We must recognize that normalizing cannabis use among the public will have an impact, he emphasized. However, the federal government’s communication is also partly to blame for this normalization when it legally announces its project in youthful language with slogans such as Bubatz.

In this regard, major preventive efforts are needed, he said. However, this was already the case before the Cannabis Act was in favor of expanding alcohol and tobacco prevention;

BK and DGPPN also assume an increase. If we expand the market and thereby increase the availability of a psychoactive substance, this will naturally lead to greater consumption, Lee noted.

This will result in increasing pressure on the medical profession due to the consequences of risky cannabis use. We know from health insurance data that the need for treatment increased significantly from 2012 to 2022. “We expect there to be a further increase in consumption,” she explained. More capacity is now needed, especially in the area of ​​rehabilitation.

We also know from other countries that have approved cannabis as a recreational drug in recent years that approval is associated with an increase in use and therefore the need for treatment, even if results from different countries are inconsistent.

She considers that the four-year period foreseen for the evaluation is too short to demonstrate serious effects. Furthermore, the evaluation should come to nothing. If it presents serious consequences, the consequences must be withdrawn immediately. Here too there was an agreement with the BVKJ and the DGPPN.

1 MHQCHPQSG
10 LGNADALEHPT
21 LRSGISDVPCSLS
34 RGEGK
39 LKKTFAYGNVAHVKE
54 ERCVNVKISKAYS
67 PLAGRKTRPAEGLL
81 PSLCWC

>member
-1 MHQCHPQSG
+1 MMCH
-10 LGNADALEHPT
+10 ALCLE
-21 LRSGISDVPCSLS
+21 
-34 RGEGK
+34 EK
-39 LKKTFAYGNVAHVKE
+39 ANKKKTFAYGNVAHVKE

Cannabis industry experts and associations considered a possible indirect health risk due to the more stringent requirements for cultivation associations. The proposed law aims to prevent clubs from sharing cultivation areas or even using the same building, and restrict services related to cultivation.

This is intended to avoid commercial business models based on large cultivation areas with service packages for growing associations, according to the bill. Regulations must guarantee the non-commercial and local character of growing associations for members’ own consumption.

However, this could be counterproductive, emphasized economist Justus Haucap. Because merging and scaling would help produce more easily and economically. “I’m very afraid that this will end up fueling the black market, making it very difficult to obtain legal cannabis,” he said. The easier it is to obtain cannabis legally, the smaller the black market will become.

The managing director of the cannabis industry association (BVCw), Jurgen Neumeyer. There are also investments in technology: for larger, growing associations it can quickly reach six figures and I don’t know of any bank that will provide a loan for this to a growing association.

Federal Cannabis Cultivation Associations Working Group Modeling (BC Ave) came to the conclusion that the new regulations could lead to a reduction in legal quantities of cannabis by 50 percent, explained BCAv deputy coordinator Peter Reinhardt. This will also lead to fewer opportunities to influence prevention offerings. © lau/aerzteblatt.de